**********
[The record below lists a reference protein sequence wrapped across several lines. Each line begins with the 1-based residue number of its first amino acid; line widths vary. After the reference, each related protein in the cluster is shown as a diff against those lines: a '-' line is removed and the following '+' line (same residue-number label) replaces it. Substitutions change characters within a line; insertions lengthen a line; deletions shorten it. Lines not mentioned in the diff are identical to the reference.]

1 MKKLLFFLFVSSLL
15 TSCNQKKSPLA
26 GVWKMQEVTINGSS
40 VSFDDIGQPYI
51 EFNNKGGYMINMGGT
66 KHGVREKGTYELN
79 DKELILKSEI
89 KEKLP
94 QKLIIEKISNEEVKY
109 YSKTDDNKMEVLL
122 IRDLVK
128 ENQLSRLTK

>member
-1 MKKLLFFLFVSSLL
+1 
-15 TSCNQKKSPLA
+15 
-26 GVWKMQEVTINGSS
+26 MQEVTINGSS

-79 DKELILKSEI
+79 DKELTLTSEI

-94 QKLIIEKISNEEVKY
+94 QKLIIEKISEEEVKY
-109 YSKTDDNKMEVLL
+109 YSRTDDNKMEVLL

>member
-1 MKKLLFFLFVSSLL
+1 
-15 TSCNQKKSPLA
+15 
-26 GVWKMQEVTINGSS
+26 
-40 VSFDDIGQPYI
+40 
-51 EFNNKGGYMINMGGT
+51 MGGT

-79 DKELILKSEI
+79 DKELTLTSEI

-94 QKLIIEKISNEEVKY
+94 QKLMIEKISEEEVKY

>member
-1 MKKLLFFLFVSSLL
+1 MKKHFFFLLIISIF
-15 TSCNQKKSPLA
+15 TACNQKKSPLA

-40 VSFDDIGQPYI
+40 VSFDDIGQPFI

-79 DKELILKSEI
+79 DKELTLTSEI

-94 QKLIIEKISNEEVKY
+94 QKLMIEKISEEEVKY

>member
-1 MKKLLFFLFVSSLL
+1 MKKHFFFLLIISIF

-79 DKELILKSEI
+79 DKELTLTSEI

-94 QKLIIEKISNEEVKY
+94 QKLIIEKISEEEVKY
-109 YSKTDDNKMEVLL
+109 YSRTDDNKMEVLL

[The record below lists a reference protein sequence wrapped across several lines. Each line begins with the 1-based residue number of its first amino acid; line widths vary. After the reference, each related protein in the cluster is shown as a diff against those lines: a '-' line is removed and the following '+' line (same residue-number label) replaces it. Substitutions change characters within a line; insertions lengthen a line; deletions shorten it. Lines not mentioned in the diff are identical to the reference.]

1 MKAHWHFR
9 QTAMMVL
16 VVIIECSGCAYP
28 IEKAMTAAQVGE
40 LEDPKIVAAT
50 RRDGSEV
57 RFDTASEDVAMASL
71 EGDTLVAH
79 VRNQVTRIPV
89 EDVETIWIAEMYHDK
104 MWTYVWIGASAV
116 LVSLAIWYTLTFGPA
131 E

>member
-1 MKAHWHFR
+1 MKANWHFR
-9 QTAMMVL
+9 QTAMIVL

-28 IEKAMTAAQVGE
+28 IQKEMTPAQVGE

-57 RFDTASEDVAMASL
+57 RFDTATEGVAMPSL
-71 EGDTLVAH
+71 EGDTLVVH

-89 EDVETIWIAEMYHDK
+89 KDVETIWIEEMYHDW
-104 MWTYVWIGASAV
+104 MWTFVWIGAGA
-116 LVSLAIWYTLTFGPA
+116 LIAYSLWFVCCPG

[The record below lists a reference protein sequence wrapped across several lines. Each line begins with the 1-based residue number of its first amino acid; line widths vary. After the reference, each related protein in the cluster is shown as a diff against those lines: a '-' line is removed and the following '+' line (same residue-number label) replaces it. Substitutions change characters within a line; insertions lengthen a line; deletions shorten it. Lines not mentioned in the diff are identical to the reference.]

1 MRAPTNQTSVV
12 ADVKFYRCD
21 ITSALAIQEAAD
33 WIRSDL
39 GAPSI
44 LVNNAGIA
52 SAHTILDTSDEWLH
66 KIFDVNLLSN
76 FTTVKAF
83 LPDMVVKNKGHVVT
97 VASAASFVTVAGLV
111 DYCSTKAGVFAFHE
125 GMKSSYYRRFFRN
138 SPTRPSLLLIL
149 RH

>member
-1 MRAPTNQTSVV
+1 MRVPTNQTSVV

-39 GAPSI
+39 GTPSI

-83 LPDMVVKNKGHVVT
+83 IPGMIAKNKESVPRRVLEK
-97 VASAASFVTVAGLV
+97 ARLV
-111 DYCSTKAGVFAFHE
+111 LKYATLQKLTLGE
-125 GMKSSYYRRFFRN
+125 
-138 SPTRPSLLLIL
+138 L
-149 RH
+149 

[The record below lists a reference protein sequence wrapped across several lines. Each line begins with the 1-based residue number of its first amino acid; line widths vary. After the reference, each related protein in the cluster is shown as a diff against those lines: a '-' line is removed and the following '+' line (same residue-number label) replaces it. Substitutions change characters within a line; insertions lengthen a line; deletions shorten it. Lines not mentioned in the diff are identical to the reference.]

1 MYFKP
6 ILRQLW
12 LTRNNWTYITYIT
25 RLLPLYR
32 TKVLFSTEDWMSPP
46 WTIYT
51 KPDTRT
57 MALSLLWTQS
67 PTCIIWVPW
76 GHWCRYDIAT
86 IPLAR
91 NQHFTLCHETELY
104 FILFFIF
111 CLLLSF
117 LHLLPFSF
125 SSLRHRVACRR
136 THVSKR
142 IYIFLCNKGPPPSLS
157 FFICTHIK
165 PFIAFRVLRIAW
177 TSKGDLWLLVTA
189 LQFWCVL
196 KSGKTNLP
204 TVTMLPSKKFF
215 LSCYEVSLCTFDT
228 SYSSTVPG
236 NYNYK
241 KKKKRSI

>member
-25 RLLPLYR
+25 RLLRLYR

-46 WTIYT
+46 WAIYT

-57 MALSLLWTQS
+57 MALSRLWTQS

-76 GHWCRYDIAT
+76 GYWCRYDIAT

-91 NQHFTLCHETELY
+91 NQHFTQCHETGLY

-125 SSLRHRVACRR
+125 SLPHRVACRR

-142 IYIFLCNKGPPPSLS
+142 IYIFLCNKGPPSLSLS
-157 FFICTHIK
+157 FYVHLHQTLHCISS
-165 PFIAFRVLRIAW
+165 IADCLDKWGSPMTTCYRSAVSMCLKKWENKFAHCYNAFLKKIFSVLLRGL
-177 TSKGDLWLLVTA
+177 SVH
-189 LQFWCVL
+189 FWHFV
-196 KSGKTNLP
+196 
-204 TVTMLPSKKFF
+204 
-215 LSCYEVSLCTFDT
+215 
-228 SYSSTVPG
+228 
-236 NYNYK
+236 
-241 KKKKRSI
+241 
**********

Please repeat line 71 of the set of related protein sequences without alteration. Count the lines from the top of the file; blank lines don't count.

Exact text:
79 VRNQVTRIPV